When it comes to marijuana consumption and heavy metal fandom, the Venn diagram between the two groups has a pretty big overlap. I mean, we’ve got an entire subsection of our genre dedicated to cannabis’ sweet leaf and our enjoyment of that sticky icky. But thanks to that combination, metalheads have unfairly had to endure the stereotype that we’re a bunch of boisterous longhairs that love loud music and marijuana more than we enjoy hygiene for decades now.

Yet much like a joint on its way to becoming a spent roach, that stereotype may be finally fizzling out…at least the lazy part. According to a new study, researchers at the University of Cambridge and University College London found that regular cannabis use does not contribute to an overall sense of apathy or laziness.

The study, which was published in the International Journal of Neuropsychopharmacology last month, examined data collected from 274 adults and adolescents who consumed cannabis at least once a week, with an average of four days a week, over a three month period. Lightweights.

During that time, researchers had participants take four separate tests in an effort to measure “anhedonia,” or the inability to experience pleasure, along with their level of apathy, or loss of motivation. They then took that data and compared it to the results they found when testing people who didn’t partake of the ganja.

What the researchers found was that their findings were “not consistent with the hypothesis that non-acute cannabis use is associated with amotivation.”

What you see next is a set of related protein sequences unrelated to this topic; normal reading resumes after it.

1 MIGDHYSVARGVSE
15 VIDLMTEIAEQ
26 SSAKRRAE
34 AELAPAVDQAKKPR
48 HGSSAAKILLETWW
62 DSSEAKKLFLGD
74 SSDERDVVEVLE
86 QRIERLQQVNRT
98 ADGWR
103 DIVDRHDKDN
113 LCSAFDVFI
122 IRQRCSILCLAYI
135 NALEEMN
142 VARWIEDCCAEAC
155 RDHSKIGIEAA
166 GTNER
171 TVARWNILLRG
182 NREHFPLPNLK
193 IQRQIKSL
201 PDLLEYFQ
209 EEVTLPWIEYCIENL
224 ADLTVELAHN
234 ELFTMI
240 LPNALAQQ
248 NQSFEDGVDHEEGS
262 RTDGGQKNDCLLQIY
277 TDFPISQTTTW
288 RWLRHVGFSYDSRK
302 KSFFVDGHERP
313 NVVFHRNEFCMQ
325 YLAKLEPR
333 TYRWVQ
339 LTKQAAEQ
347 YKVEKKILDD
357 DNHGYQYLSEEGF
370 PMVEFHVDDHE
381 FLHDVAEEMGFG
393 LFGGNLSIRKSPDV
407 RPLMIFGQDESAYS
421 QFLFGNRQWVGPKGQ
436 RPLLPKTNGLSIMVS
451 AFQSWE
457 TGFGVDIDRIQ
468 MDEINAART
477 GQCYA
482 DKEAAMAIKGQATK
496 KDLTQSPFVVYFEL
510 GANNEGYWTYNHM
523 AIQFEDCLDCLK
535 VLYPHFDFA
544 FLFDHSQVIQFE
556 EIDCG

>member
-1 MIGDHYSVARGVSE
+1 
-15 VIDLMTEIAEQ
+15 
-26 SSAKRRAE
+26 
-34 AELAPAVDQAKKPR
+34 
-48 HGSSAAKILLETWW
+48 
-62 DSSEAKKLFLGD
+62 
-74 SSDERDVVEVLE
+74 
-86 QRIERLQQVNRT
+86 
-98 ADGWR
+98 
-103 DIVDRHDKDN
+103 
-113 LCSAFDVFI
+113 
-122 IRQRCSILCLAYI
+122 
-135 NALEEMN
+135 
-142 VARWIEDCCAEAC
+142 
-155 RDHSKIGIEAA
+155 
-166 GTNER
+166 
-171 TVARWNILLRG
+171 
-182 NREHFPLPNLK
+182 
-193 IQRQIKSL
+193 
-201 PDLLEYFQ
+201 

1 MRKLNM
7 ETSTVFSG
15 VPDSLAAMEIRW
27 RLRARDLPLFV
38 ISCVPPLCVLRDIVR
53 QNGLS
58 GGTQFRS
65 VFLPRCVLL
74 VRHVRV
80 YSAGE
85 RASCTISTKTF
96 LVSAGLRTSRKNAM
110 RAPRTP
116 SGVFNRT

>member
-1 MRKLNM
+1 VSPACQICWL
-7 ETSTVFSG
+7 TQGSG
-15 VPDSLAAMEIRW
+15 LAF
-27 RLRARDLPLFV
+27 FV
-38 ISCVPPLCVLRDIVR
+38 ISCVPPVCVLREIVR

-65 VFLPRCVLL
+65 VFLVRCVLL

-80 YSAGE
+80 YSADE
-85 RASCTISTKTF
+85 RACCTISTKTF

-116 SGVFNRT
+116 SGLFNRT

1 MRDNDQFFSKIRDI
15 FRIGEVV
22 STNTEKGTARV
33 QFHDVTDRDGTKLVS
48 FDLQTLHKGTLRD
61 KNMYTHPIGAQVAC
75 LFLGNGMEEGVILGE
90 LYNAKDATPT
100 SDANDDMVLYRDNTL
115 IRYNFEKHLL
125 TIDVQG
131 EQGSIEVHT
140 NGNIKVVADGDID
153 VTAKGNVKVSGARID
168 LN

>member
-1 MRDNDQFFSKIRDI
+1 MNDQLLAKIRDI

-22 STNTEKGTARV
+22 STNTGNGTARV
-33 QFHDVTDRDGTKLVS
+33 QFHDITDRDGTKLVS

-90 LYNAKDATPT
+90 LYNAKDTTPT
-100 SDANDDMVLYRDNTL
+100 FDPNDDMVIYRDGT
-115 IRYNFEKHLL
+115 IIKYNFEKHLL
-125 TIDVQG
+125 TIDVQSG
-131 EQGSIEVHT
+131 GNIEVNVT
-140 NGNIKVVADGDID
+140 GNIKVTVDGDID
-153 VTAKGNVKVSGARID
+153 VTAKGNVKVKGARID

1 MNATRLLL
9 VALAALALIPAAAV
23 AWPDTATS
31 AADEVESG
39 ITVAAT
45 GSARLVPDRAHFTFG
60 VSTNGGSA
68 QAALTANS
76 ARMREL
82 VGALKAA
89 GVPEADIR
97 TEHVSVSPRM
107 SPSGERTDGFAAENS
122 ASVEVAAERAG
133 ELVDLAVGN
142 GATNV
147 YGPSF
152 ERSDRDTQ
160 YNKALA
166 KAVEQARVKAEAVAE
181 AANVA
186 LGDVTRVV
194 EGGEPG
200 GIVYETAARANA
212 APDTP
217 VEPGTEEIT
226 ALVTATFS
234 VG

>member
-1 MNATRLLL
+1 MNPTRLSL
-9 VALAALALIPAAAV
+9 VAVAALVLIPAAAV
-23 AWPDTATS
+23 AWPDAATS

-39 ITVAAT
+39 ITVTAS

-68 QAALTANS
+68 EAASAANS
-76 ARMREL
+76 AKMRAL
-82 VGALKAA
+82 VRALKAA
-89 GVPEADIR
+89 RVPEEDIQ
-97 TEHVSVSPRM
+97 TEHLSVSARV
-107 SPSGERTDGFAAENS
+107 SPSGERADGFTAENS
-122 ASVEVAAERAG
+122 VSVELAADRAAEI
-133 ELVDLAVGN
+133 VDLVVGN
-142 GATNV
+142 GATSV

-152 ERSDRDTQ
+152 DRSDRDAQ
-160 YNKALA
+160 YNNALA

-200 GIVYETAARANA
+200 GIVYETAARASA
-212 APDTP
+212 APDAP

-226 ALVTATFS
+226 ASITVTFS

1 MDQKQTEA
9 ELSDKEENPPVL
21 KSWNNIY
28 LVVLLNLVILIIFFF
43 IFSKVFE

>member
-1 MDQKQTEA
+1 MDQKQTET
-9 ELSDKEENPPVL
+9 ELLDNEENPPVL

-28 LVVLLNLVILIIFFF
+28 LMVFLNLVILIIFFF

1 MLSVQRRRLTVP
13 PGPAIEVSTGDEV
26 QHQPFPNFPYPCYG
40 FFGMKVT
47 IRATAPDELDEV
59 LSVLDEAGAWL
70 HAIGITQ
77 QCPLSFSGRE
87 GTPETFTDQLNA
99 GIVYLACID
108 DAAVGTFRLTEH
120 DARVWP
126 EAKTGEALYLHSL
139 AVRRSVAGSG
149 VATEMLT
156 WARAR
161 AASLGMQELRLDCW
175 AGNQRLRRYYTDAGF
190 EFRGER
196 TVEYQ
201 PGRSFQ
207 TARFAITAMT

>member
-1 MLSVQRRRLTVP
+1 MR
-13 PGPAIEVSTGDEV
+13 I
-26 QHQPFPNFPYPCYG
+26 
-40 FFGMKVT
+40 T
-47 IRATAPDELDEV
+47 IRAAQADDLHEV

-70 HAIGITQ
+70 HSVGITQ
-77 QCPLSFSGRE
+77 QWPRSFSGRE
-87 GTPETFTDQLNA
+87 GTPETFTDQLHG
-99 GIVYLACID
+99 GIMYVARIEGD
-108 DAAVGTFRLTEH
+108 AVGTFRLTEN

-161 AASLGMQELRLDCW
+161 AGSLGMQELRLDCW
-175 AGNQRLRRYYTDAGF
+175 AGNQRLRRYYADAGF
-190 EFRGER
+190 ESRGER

“Our results suggest that cannabis use at a frequency of three to four days per week is not associated with apathy, effort-based decision-making for reward, reward wanting, or reward liking in adults or adolescents. Cannabis users had lower anhedonia than controls, albeit at a small effect size.”

That’s right. Not only did the data debunk the “lazy stoner” stereotype, researchers found that those who enjoyed some reefer from time to time were more able to experience more pleasure for receiving rewards for their effort. Researchers think this is because people who try to find pleasure are more likely to use cannabis.

Barbara Sahakian, one of the study’s authors, said even heavy cannabis users showed motivation and enjoyment in getting the tests done.

“Our evidence indicates that cannabis use does not appear to have an effect on motivation for recreational users. The participants in our study included users who took cannabis daily and they were no more likely to lack motivation.”

There are some caveats to the study though. All of the participants were sober during the trial, so it should be considered that if everyone was fucking baked for their tests, there may be different results. Researchers were also aware that the stoner group may want to break the stereotype, so they’d try harder to do so.

Still, this isn’t the first time this group of researchers have studied cannabis’ effect on people’s motivation. Last time, they used monitored the brain functions of cannabis users and found they had similar reward responses to people who didn’t partake.

One of the other authors of the study, Martine Skumlien, said there was significant need to better understand cannabis and its effect on the body.

“We’re so used to seeing ‘lazy stoners’ on our screens that we don’t stop to ask whether they’re an accurate representation of cannabis users. Our work implies that this is in itself a lazy stereotype, and that people who use cannabis are no more likely to lack motivation or be lazier than people who don’t.”

So there you have it, folks. While this study isn’t the be all, end all on the topic and is likely to draw a lot of flak from anti-cannabis jaggoffs, it’s further proof that your daily bong rips aren’t making you less likely to do work — you’re just a lazy person and you have a lot of Dopesmoker left to listen to.